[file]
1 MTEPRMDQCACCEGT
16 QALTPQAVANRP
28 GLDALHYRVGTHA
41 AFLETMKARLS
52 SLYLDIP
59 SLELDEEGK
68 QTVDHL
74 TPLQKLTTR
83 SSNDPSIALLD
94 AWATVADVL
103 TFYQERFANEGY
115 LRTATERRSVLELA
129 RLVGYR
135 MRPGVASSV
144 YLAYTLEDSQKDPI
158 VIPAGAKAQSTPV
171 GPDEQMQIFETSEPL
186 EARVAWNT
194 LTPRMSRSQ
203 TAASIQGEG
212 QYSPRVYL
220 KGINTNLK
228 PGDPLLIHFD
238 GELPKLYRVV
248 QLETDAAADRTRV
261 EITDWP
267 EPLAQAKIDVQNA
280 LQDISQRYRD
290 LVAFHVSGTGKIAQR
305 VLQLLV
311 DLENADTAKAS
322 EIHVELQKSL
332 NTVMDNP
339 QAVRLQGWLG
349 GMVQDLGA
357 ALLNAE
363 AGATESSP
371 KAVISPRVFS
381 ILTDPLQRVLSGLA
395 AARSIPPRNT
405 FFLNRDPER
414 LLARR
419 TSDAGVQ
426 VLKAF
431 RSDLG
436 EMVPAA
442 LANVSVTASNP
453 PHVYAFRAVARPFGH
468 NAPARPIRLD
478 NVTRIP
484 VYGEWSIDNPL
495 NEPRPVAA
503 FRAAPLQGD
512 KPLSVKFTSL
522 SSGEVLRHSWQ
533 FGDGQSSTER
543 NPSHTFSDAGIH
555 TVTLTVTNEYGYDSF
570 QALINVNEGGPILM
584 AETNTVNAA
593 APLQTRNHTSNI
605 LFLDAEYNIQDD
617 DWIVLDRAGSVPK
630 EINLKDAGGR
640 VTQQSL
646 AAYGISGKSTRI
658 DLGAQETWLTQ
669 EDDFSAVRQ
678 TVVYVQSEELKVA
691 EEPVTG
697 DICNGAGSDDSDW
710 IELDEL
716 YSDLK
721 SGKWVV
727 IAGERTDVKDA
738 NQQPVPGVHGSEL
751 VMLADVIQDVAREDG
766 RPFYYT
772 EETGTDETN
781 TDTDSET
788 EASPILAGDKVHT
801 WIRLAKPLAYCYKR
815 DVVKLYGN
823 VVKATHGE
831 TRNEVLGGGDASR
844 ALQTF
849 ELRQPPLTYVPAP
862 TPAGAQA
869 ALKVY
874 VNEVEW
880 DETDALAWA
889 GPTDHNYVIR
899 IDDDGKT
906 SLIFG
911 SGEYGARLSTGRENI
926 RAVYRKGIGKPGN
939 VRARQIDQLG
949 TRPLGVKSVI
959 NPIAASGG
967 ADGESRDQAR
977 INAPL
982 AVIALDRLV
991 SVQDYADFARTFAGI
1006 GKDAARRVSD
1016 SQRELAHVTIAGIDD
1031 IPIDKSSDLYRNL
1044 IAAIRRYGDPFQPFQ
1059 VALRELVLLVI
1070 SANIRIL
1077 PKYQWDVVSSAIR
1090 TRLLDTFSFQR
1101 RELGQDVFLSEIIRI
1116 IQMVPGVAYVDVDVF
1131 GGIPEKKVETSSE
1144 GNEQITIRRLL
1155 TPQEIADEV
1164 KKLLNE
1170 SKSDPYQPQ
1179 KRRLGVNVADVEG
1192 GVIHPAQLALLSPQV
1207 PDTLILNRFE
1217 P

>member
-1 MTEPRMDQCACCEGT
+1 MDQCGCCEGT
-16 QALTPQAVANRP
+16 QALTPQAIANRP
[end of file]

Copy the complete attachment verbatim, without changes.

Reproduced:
1 MTEPRMDQCACCEGT
16 QALTPQAVANRP
28 GLDALHYRVGTHA
41 AFLETMKARLS
52 SLYLDIP
59 SLELDEEGK
68 QTVDHL
74 TPLQKLTTR
83 SSNDPSIALLD
94 AWATVADVL
103 TFYQERFANEGY
115 LRTATERRSVLELA
129 RLVGYR
135 MRPGVASSV
144 YLAYTLEDSQKDPI
158 VIPAGAKAQSTPV
171 GPDEQMQIFETSEPL
186 EARVAWNT
194 LTPRMSRSQ
203 TAASIQGEG
212 QYSPRVYL
220 KGINTNLK
228 PGDPLLIHFD
238 GELPKLYRVV
248 QLETDAAADRTRV
261 EITDWP
267 EPLAQAKIDVQNA
280 LQDISQRYRD
290 LVAFHVSGTGKIAQR
305 VLQLLV
311 DLENADTAKAS
322 EIHVELQKSL
332 NTVMDNP
339 QAVRLQGWLG
349 GMVQDLGA
357 ALLNAE
363 AGATESSP
371 KAVISPRVFS
381 ILTDPLQRVLSGLA
395 AARSIPPRNT
405 FFLNRDPER
414 LLARR
419 TSDAGVQ
426 VLKAF
431 RSDLG
436 EMVPAA
442 LANVSVTASNP
453 PHVYAFRAVARPFGH
468 NAPARPIRLD
478 NVTRIP
484 VYGEWSIDNPL
495 NEPRPVAA
503 FRAAPLQGD
512 KPLSVKFTSL
522 SSGEVLRHSWQ
533 FGDGQSSTER
543 NPSHTFSDAGIH
555 TVTLTVTNEYGYDSF
570 QALINVNEGGPILM
584 AETNTVNAA
593 APLQTRNHTSNI
605 LFLDAEYNIQDD
617 DWIVLDRAGSVPK
630 EINLKDAGGR
640 VTQQSL
646 AAYGISGKSTRI
658 DLGAQETWLTQ
669 EDDFSAVRQ
678 TVVYVQSEELKVA
691 EEPVTG
697 DICNGAGSDDSDW
710 IELDEL
716 YSDLK
721 SGKWVV
727 IAGERTDVKDA
738 NQQPVPGVHGSEL
751 VMLADVIQDVAREDG
766 RPFYYT
772 EETGTDETN
781 TDTDSET
788 EASPILAGDKVHT
801 WIRLAKPLAYCYKR
815 DVVKLYGN
823 VVKATHGE
831 TRNEVLGGGDASR
844 ALQTF
849 ELRQPPLTYVPAP
862 TPAGAQA
869 ALKVY
874 VNEVEW
880 DETDALAWA
889 GPTDHNYVIR
899 IDDDGKT
906 SLIFG
911 SGEYGARLSTGRENI
926 RAVYRKGIGKPGN
939 VRARQIDQLG
949 TRPLGVKSVI
959 NPIAASGG
967 ADGESRDQAR
977 INAPL
982 AVIALDRLV
991 SVQDYADFARTFAGI
1006 GKDAARRVSD
1016 SQRELAHVTIAGIDD
1031 IPIDKSSDLYRNL
1044 IAAIRRYGDPFQPFQ
1059 VALRELVLLVI
1070 SANIRIL
1077 PKYQWDVVSSAIR
1090 TRLLDTFSFQR
1101 RELGQDVFLSEIIRI
1116 IQMVPGVAYVDVDVF
1131 GGIPEKKVETSSE
1144 GNEQITIRRLL
1155 TPQEIADEV
1164 KKLLNE
1170 SKSDPYQPQ
1179 KRRLGVNVADVEG
1192 GVIHPAQLALLSPQV
1207 PDTLILNRFE
1217 P

>member
-1 MTEPRMDQCACCEGT
+1 MDQCGCCEGT
-16 QALTPQAVANRP
+16 QALTPQAIANRP